Blackhawks' Saad keeping nerves under control

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Blackhawks' Saad keeping nerves under control

Coverage of tonight's season opener starts at 7:00 p.m. on Comcast SportsNet.

DALLAS -- Brandon Saad has handled his quick-to-the-NHL odyssey very well this preseason. And that first road night out with the teammates was pretty enjoyable, too.

"We had a good dinner. The travel and all the expenses, it's pretty cool," Saad said with a laugh.

Now the Chicago Blackhawks will see how the rookie wing will handle his regular-season debut.

Saad's parents will be in the American Airlines Center crowd tonight as Saad and the Blackhawks open the season against the Dallas Stars. It's heady stuff for the 18-year-old, but he's handled it well thus far. Having Jonathan Toews and Patrick Sharp as linemates never hurts, either.

"Being as young as I am and playing with these two guys, it's going to be incredible," said Saad, who added he's been able to keep the nerves pretty calm so far. "There'll be some nerves closer to game time. But once you're out there you just play your game."

Linemate Sharp said "I'm sure there'll be some conversations throughout the game. Jonnny likes to talk and yell and scream if things aren't going well. We'll have advice for him but based on the way he's been playing I think he's ready to go."

Coach Joel Quenneville said he'll keep an eye on his young forward.

"He's with a couple nice guys to play with as well," Quenneville said. "They'll help him along and we'll see how he handles it."

Burish behavior

Former Blackhawks forward Adam Burish (groin) will miss Friday's opener but is hoping to play Saturday night when the Stars and Blackhawks meet again in Chicago. But Burish still couldn't pass up the chance to have fun with his old teammates.

"I could take on Kane with one groin no problem," Burish joked Friday. "I think just trying to hold down that big horse (Marian) Hossa would be a little tougher. But I could take (Patrick) Kane and (Patrick) Sharp with one groin. Im gonna rest up and embarrass them in their own building tomorrow."

Burish had fun talking about Kane playing center but nevertheless thinks his former teammate can play just fine there.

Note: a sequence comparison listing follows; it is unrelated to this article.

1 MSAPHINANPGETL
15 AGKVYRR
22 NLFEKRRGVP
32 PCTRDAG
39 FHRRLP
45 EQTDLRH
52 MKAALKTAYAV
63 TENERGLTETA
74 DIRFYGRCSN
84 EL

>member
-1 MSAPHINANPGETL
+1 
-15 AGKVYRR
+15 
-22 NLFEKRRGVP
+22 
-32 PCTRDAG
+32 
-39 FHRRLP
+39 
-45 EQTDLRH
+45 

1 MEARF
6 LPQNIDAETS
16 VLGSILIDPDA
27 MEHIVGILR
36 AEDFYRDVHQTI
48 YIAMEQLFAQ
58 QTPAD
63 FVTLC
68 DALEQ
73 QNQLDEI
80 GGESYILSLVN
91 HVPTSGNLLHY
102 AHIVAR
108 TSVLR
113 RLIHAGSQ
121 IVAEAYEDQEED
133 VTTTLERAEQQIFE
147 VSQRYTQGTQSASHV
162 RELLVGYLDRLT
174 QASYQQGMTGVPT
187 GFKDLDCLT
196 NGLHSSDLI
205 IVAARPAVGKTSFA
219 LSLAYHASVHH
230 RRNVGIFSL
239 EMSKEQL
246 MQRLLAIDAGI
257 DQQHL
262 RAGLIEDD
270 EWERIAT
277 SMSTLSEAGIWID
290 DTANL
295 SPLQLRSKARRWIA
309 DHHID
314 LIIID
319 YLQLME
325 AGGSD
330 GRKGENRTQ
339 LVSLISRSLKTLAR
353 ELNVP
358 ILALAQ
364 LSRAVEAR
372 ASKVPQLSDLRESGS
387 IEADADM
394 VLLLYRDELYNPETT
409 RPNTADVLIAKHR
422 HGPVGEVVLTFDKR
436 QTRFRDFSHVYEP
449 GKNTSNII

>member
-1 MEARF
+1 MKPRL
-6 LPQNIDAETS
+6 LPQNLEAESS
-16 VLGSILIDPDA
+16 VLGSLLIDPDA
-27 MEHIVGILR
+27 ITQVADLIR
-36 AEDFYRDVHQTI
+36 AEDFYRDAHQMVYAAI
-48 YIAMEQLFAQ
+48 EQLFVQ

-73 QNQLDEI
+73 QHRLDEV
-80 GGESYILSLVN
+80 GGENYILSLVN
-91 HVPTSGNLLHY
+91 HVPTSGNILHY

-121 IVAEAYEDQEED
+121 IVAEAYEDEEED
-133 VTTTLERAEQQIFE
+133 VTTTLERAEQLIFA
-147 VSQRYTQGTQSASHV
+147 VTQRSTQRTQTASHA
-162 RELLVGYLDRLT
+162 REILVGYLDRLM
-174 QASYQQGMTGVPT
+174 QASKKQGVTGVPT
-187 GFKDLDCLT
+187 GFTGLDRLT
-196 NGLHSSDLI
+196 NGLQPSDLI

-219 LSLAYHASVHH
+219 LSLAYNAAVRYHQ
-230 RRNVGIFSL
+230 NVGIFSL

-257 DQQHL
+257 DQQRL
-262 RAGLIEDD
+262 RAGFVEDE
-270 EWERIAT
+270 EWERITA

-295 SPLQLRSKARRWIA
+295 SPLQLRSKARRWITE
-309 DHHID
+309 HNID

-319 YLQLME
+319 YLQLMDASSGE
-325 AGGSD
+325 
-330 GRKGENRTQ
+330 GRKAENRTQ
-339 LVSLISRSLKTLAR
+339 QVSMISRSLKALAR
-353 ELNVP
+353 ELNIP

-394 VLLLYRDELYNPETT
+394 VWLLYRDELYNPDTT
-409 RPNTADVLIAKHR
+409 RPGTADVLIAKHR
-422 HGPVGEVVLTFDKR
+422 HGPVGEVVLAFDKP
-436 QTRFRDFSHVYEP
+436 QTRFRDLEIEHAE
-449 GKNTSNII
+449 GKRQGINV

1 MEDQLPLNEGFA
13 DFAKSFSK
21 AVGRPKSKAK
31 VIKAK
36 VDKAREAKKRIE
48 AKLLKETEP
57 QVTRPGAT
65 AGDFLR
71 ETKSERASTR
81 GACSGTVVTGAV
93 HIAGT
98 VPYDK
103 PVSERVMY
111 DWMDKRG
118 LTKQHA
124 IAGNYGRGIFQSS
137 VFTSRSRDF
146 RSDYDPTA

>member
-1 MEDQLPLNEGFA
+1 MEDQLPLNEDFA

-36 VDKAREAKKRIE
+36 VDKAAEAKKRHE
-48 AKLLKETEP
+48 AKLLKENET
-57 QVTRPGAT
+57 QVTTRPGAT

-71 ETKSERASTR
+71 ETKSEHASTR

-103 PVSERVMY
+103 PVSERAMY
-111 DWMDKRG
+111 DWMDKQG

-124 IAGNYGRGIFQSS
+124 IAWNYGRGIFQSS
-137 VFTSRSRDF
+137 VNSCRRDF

"He better practice his faceoffs a little bit because I remember beating him up in practice a few times," Burish said. "Hell be good though. The thing that hell be good at is just the way he skates. He can skate so good and on the wing, you gotta stop and start a little bit where now hell able to do those big loops and those circles and go back and take it off Duncan Keiths stick and skate all the way up the ice."

Dowell's new digs

Jake Dowell is getting used to his new surroundings in Dallas. He said he didn't know what to expect last summer, and was somewhat surprised that he wasn't a Blackhawk again this year. Dowell was one of the few who would tussle last season; but the Blackhawks let him go and signed gritty veterans Jamal Mayers and Daniel Carcillo.

"I was a little bit surprised, but that's just the decision that was made and they wanted a group of different guys to get in there to bring the toughness and the grit," said Dowell, who adjusted to Dallas quickly.

"It's been a pretty easy transition getting down here and they've been great," Dowell said of the Stars. "It's been a little bit of a long training camp because you're just chomping at the bit to get going. But there's good chemistry with the team here."

Tracey Myers is CSNChicago.com's Blackhawks Insider. Follow Tracey on Twitter @TramyersCSN for up-to-the-minute Hawks information.

Blackhawks Notes: Coaching changes and Marcus Kruger’s status

Blackhawks Notes: Coaching changes and Marcus Kruger’s status

Coach Joel Quenneville didn’t mince words. Finding out his good friend, former assistant coach Mike Kitchen was fired not long after the Blackhawks’ postseason ended, frustrated him.

“That day, I was not happy. I was a little disappointed,” Quenneville said on Thursday. “We lost a great coach and somebody I had been working with for a long time. It was tough and we’ve moved on now, but I wasn’t excited at the moment.”

In moving on the Blackhawks have revamped their coaching staff, adding another old friend and teammate of Quenneville’s in Ulf Samuelsson and a former member of his St. Louis staff in Don Granato. Quenneville said Samuelsson will take over Kitchen’s responsibilities while Granato will handle a number of tasks.

“Whether he’s pre-scout, helping Kevin [Dineen], helping Ulfie, helping me. He’s helping the young guys like Stan [Bowman] said,” Quenneville said. “We have input with all areas and all coaches and it’s a fun thing, drawing up practices or talking to guys, preparing meetings and evaluating performances. But I think he’s excited to be a part of that as well and Ulfie, he’ll be doing something he’s been doing and he’s excited to work with some of our defense as well.”